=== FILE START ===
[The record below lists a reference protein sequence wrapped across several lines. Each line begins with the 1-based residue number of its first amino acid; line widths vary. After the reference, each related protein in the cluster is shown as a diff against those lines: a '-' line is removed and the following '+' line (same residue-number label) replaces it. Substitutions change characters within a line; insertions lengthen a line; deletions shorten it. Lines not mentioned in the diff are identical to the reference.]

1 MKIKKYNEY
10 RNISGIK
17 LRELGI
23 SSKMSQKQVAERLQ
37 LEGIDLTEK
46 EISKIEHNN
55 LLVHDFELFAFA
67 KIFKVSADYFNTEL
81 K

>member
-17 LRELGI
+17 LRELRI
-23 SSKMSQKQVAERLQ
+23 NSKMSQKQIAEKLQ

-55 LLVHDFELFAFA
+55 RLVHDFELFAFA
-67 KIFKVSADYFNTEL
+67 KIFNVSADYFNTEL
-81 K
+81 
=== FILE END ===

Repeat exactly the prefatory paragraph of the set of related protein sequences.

[The record below lists a reference protein sequence wrapped across several lines. Each line begins with the 1-based residue number of its first amino acid; line widths vary. After the reference, each related protein in the cluster is shown as a diff against those lines: a '-' line is removed and the following '+' line (same residue-number label) replaces it. Substitutions change characters within a line; insertions lengthen a line; deletions shorten it. Lines not mentioned in the diff are identical to the reference.]